SU-F-J-163: In Vivo Quantification of Sequence Parameter Effect On Geometric Distortion Caused by Implanted Titanium Brachytherapy Applicator




The use of MR to plan and evaluate brachytherapy treatment for cervical cancer is increasing given the availability of MR conditional or safe applicators and MRI's proven superiority to CT for characterizing soft tissue lesions. The titanium applicators, however, cause geometric distortions or imaging artifacts, which reduce the utility of MRI for dosimetry. We sought to quantify the observed volume of the same applicator on a previously optimized T2 sequence in comparison to the conventional T2 sequence and CT obtained for brachytherapy planning.


Prior work with testing in phantoms showed that increases in readout bandwidth yielded reductions in artifact area and distortion measurements even with voxel increases. Following IRB approval, nine patients with titanium tandem & ovoid applicator (Varian Medical Systems) in place were scanned with a standard periprocedural protocol which included sagittal T2 fast spin echo (FSE) acquisition (res 0.98×0.78×4.0 mm3; BW 200Hz). An additional T2-weighted FSE sequence (res 0.98×0.98×3–4 mm3; BW500Hz) with increased readout bandwidth, readout voxel size, and echo train length was added to the protocol. Volume measurements of the applicator (from tip to cervical stop) were hand-segmented in Velocity AI 3.1 (Velocity Medical Solutions) for the two T2 FSE sequences and a planning CT obtained shortly after MRI. Differences were analyzed using a paired t-test.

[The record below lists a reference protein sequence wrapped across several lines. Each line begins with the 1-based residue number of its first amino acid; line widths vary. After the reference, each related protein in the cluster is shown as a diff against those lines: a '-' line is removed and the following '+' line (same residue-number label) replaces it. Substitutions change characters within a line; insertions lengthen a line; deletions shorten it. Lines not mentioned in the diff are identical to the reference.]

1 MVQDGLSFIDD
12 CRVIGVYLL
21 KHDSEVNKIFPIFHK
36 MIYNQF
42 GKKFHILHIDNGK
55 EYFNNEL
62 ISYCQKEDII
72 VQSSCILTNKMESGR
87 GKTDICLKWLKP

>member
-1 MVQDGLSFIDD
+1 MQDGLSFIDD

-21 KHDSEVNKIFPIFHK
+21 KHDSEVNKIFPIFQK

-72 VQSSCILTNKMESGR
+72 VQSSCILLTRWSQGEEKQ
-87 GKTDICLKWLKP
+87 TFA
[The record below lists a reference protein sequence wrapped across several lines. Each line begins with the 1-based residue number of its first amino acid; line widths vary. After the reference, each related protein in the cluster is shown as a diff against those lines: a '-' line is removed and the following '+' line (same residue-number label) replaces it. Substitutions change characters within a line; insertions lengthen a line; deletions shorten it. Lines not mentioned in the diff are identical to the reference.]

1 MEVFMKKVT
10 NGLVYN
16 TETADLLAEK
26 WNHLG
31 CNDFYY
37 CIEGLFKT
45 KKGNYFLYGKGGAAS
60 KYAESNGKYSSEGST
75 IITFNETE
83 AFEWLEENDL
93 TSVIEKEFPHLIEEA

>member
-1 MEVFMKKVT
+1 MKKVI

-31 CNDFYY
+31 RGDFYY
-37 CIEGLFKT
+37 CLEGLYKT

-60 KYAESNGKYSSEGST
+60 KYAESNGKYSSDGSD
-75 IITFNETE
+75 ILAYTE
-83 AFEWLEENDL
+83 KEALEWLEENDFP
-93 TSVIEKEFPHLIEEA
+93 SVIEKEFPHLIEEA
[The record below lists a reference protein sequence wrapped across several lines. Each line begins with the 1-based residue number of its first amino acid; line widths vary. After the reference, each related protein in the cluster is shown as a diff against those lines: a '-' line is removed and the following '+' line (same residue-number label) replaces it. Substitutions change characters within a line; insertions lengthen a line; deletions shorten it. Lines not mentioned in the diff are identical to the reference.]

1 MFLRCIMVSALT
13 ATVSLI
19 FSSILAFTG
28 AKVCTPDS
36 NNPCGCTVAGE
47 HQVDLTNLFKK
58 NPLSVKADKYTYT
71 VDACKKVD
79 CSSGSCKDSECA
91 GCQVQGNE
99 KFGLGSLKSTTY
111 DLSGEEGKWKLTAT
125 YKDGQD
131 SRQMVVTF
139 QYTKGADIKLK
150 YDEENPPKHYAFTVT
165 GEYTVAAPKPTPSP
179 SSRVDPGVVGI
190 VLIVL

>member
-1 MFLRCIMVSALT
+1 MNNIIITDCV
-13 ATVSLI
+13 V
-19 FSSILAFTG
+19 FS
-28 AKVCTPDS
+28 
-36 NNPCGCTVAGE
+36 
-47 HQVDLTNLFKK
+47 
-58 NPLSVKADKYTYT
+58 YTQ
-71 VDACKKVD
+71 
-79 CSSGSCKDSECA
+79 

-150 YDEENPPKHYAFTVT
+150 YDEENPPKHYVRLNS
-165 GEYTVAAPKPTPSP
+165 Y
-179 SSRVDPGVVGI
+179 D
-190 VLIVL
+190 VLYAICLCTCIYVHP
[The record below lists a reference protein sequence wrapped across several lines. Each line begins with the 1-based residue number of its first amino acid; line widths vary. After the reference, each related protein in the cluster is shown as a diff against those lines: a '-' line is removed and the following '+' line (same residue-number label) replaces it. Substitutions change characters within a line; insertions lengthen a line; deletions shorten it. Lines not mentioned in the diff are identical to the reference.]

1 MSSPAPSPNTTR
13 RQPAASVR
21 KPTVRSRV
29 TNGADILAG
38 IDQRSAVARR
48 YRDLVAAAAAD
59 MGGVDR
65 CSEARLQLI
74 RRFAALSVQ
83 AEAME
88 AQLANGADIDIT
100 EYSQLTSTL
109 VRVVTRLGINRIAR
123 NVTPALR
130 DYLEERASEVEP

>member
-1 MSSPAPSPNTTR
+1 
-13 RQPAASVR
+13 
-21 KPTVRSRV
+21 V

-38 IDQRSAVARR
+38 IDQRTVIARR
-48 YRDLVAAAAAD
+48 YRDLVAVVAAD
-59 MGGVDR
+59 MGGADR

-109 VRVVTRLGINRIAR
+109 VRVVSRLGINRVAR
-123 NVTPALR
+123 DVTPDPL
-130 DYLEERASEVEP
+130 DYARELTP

Average apparent volumes of the applicator on standard T2 sequence, decreased bandwidth T2 sequence and CT were 5.922±1.283 cm3, 4.544±1.524 cm3, and 2.304±0.509 cm3 respectively.


Apparent volumes of a brachytherapy applicator can be compared in vivo. The modified sequence results in decreased apparent size of the cervical applicator. Both MR sequence volumes were larger than the planning CT, which was expected. Future work will focus on the diagnostic quality of the new sequence and quantifying any geometric shifts after CT to MRI registration based on anatomical landmarks.